• Thomas Everett Vanderboomhas quoted10 months ago
    A gesture, a grimace was enough.

    It was enough even to say that Fadigati was ‘like that’, was ‘one of them’.

    But sometimes, as happens in speaking of unseemly questions, and particularly of sexual abnormalities, there would be someone who, grinning, would have recourse to a dialect word, which even in our region carries a more malicious edge than the language of the upper classes. And then to add, not without a touch of melancholy:

    ‘Oh, it all makes sense.’

    ‘What a weird type, that’s for sure.’

    ‘How come we never thought of that before?’

    Overall, though, it wasn’t as if they were too unhappy to have figured out Fadigati’s secret vice so late (it had taken them more than ten years to get there, imagine that!), but rather as if they were at some level reassured and, for the most part, were amused by it.

    In the end – they exclaimed, shrugging – why should they not be able to acknowledge the sheer style of the man even in the most shameful of irregularities?

    What above all disposed them to indulgence towards Fadigati and, after the first recoil of alarmed dismay, almost to admiration, was precisely that, his style, and by style first and foremost they meant one thing: his discretion, the evident care he had taken and continued to take in concealing his tastes, so as not to cause scandal. Yes – they said – now that his secret was no longer a secret, now that everything was clear as could be, at last one could be sure how to behave towards him.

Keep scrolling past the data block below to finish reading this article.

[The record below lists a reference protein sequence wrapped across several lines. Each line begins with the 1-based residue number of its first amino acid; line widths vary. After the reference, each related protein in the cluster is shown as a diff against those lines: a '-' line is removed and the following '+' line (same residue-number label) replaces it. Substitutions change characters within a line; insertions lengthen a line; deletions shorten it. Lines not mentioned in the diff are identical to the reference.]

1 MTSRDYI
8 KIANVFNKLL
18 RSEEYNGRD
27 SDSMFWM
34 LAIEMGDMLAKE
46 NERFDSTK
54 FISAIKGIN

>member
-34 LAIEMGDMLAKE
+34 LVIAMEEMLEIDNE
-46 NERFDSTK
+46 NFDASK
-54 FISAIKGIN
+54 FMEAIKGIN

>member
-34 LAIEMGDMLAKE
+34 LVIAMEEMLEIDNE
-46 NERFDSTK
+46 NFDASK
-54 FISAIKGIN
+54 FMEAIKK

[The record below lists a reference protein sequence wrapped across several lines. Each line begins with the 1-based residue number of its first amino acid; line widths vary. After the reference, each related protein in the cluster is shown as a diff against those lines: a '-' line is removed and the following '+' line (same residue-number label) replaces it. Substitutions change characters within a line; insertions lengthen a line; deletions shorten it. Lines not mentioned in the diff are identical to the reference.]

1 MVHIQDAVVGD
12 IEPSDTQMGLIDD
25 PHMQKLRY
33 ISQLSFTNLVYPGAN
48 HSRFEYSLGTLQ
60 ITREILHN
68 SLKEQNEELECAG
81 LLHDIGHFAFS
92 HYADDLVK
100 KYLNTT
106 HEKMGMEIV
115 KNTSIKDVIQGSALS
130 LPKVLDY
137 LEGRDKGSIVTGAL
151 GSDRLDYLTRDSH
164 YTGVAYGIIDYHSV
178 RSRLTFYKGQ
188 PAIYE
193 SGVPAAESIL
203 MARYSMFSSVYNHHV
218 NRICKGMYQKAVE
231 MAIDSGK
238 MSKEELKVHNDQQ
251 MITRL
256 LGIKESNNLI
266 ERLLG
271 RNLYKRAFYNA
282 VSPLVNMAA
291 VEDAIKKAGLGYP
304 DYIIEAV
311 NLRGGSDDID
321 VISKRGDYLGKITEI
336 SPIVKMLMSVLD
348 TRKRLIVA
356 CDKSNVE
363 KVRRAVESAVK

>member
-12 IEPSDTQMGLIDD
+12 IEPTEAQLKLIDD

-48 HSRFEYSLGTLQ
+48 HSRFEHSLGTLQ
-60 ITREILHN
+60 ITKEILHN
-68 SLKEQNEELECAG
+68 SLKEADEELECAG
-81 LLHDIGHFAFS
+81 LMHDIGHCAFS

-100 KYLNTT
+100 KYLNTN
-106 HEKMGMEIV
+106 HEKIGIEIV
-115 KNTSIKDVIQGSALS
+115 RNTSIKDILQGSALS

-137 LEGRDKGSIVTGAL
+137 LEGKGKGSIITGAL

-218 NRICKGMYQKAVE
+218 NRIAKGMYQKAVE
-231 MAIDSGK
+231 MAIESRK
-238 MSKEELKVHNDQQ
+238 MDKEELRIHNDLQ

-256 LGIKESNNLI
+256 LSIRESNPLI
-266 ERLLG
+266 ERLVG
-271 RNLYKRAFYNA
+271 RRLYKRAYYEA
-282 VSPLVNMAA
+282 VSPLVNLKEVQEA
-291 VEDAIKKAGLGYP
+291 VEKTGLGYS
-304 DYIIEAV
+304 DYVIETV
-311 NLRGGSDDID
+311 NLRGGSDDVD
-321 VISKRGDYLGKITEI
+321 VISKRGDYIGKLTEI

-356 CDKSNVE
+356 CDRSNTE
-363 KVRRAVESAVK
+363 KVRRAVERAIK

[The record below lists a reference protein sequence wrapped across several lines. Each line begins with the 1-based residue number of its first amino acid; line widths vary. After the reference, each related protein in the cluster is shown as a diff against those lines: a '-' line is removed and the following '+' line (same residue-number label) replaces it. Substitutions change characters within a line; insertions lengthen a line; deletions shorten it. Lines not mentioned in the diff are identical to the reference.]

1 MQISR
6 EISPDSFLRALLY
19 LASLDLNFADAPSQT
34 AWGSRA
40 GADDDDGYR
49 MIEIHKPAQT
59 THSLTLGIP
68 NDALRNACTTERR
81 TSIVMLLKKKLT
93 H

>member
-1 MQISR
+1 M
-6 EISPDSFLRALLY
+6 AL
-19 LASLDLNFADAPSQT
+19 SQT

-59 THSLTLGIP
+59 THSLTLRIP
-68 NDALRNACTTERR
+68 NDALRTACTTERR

• Thomas Everett Vanderboomhas quoted10 months ago
    Yet it was Fadigati himself, with his unimpeachable behaviour, who fostered around himself such a general spirit of tolerance.
  • Thomas Everett Vanderboomhas quoted10 months ago
    Everyone knew how he spent his mornings, so no one had anything to say about them.

    By nine he was already at the hospital, and with visits and operations (because he also did operations: there was not a day in which he didn’t have to take out a pair of tonsils or take a scalpel to a mastoid) he kept at it until one o’clock. After which, between one and two, it was not unusual to meet him once again walking up Corso Giovecca with a bag of tuna in oil or a packet of sliced ham hanging from his little finger, and with the Corriera della Sera jutting out of his coat pocket. So he ate lunch at home. And since he didn’t have a cook, and the part-time maid who kept his house and study clean only showed up around three, an hour before the nurse arrived, it must have been he – in itself a bizarre phenomenon – who prepared the indispensible plate of pasta.
  • Thomas Everett Vanderboomhas quoted10 months ago
    After they had invited him, with great solicitude, to have a seat in their compartment, our good sporty types, who were far from being music lovers (the very name of Wagner made them plunge into an ocean of sadness!), sat there good as gold listening to Fadigati’s impassioned account of Tristan which Bruno Walter had directed that very afternoon in Florence’s Teatro Communale. Fadigati spoke of the music of Tristan, of the admirable interpretation that the ‘Teutonic maestro’ had given it, and in particular of the opera’s second Act, which – he declared – ‘was nothing but a long lament for love’. Holding forth about the little bench completely encircled by a rose bush’s flowering boughs, and thus clearly symbolic of the bridal chamber, on which Tristan and Isolde sing for three quarters of an hour running before plunging themselves, enthralled, into a night of voluptuousness eternal as Death itself, Fadigati half closed his eyes behind his glasses, and smiled ecstatically. And the others let him talk without breathing a word. They limited themselves to exchanging the occasional secret look of dismay.